As OCE Technology launches its satellite subsystems to Europe's commercial space market, Barry Kavanagh outlines the technology behind the new range, which derives from satellites used in China's space programme
Tech

The story of UCD spin-in company OCE Technology story begins, unusually, with a young man from a village in China. Jun Yan did well academically and came to do his PhD in Dublin City University (DCU), supported by the Chinese Government and the Eolas scholarship scheme.

On completion of his PhD in robotics at DCU’s School of Mechanical Engineering, he worked as a lecturer in the School of Computing and, together with the Head of School, Prof Michael Ryan and Dr James Power, wrote a book on fuzzy logic (Using Fuzzy Logic, Prentice Hall 1994). By the time the book was completed, John (as he was known here) had moved to Canada and established a business there. In the late 1990s, he returned to China and founded Zhuhai Orbita Control Engineering in Zhuhai, one of China’s new economic zones just across the Pearl River from Hong Kong.

Over a number of years, his company developed a range of products including system-on-chips (SoCs) based on Sun’s open-source SPARC processor. This particular type of chip is used widely by the European Space Agency (ESA) and by the space programmes in China, India and elsewhere.

Software tool to debug software applications


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CLICK TO ENLARGE Figure 1: Quad-core SPARC System-on-chip

Fast forward to January 2013, when John phoned three old friends, the late Chris Fairclough, Gerry Clarke and Michael Ryan, and invited them to visit his company in Zhuhai. There he told them about a new SoC with four SparcV8 CPUs and 34 other functional units due to be released and asked if they would develop a software tool to help debug software applications on this complex system.

In the old days, debugging embedded applications was simpler. There were discrete chips for different functions, e.g. processor, memory controller, serial lines, memory, etc. To figure out what was happening, it was possible to replace the processor with an in-circuit emulator, attach a logic analyser, use an oscilloscope and so on. However, on today’s SOCs, with all the functional units encased in a single chip, a different approach must be taken and hence the need for advanced debug tools.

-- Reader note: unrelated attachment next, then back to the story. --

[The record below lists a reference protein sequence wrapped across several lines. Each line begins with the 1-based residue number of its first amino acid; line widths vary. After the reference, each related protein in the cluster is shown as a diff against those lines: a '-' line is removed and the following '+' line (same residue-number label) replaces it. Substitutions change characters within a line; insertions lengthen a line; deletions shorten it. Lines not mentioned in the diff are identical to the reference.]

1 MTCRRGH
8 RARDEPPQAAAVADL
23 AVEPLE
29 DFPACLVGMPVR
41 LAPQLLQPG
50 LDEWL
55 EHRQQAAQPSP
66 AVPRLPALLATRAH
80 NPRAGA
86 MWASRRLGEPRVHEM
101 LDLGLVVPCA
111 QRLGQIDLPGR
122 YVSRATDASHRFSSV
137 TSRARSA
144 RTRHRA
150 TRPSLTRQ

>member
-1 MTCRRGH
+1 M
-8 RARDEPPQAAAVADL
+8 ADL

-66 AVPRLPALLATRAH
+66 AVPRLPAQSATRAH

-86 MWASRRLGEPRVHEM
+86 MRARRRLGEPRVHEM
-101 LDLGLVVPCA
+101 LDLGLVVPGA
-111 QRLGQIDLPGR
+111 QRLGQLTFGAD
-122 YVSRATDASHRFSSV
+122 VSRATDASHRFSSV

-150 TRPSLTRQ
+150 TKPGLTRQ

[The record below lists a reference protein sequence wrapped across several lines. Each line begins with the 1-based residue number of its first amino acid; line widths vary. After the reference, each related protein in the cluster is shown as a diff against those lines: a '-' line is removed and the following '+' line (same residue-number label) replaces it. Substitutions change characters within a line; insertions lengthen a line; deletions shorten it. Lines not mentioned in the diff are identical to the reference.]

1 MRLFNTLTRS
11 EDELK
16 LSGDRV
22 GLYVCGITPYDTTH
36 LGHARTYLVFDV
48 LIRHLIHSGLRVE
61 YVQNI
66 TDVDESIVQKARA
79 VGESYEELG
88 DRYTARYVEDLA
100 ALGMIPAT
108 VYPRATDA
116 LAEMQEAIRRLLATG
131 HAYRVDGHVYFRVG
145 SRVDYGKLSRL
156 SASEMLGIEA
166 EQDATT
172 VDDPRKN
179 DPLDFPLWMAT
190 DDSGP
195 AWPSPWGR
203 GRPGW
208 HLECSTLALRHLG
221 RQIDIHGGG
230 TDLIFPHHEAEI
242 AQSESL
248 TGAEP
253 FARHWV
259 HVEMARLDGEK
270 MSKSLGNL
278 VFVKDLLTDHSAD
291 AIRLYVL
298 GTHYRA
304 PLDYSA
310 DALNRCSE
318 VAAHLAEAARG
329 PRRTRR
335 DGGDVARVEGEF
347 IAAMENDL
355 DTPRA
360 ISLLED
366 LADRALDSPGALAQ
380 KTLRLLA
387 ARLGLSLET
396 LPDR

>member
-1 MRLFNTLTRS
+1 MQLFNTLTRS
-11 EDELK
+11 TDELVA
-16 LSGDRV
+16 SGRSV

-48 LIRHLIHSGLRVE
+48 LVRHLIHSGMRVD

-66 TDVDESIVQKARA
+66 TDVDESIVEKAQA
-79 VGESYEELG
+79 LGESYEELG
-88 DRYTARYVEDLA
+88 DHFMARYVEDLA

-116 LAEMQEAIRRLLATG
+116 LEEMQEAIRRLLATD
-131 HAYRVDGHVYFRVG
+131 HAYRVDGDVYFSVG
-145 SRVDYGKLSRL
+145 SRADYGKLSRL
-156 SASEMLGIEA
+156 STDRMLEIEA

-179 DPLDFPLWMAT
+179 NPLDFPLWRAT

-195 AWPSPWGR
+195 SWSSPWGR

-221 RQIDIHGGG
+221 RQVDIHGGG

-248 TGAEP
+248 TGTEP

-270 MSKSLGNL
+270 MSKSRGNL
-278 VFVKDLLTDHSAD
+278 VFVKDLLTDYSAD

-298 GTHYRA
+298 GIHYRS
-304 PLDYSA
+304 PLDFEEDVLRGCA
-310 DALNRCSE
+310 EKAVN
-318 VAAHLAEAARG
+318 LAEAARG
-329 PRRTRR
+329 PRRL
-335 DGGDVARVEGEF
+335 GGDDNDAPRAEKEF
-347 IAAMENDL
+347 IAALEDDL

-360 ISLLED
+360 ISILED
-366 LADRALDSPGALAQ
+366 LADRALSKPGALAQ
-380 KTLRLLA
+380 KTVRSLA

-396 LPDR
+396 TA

Coming back to Ireland with the assurance of sales into China, the three friends set up a company to develop the software tool needed for John’s new high-performance chip. OCE Technology was born. The first activity was to headhunt Barry Kavanagh as CEO. He had worked with both Chris and Michael in the past – and a small team of developers was assembled in offices in Bray, Co. Wicklow. Soon thereafter, the first version of the tool was delivered to China in time for the launch tour of the new processor.

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CLICK TO ENLARGE Figure 2: Debug tool screenshot

Given that these tools are used by engineers designing systems for space applications, OCE approached the ESA to see if it had any interest. It happened that the only other provider of such tools had just been purchased by a US company and the ESA was keen to see another European company involved in this area.

It also had some ideas for new approaches to debugging on these highly integrated SOCs. So, with the ESA’s ideas and support, and help from Ireland’s ESA delegate Tony McDonald of Enterprise Ireland, OCE commenced work on further developing the unique features of its debug tool.

Technology behind OCE’s debug tool DMON


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CLICK TO ENLARGE Figure 3: Satellite subsystems

OCE’s debug tool DMON connects to the target system-on-chip through an interface that is a bus master on the SOC’s internal bus. This interface can be serial, Ethernet, USB, JTAG, or Spacewire. A functional unit called a DSU provides access to processor registers, all other functional devices are memory mapped. The tool when started identifies the SOC to which is connected and creates a dynamic schematic of the units on the chip.

Developers can graphically drill-down through this to view and control functional units. Software can be loaded and its activity monitored. Test scripts can be written in TCL or Python. These facilities, combined with data monitoring and graphing and remote client/server access make DMON unique and the debug tool of choice for use with SOCs.

Some €500,000 in funding to support DMON’s development and an initial sales and marketing operation came from sales in China, from ESA, and from Enterprise Ireland’s High Potential Start-up (HPSU) scheme, which matched private investment in the company.